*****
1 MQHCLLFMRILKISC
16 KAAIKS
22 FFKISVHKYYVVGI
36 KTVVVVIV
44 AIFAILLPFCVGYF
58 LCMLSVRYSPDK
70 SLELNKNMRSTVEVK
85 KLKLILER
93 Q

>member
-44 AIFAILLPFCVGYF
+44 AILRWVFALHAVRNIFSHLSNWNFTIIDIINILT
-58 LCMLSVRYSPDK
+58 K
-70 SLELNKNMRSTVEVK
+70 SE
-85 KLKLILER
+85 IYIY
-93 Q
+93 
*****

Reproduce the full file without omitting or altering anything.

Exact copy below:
1 MQHCLLFMRILKISC
16 KAAIKS
22 FFKISVHKYYVVGI
36 KTVVVVIV
44 AIFAILLPFCVGYF
58 LCMLSVRYSPDK
70 SLELNKNMRSTVEVK
85 KLKLILER
93 Q

>member
-44 AIFAILLPFCVGYF
+44 AILRWVFALHAVRNIFSHLSNWNFTIIDIINILT
-58 LCMLSVRYSPDK
+58 K
-70 SLELNKNMRSTVEVK
+70 SE
-85 KLKLILER
+85 IYIY
-93 Q
+93 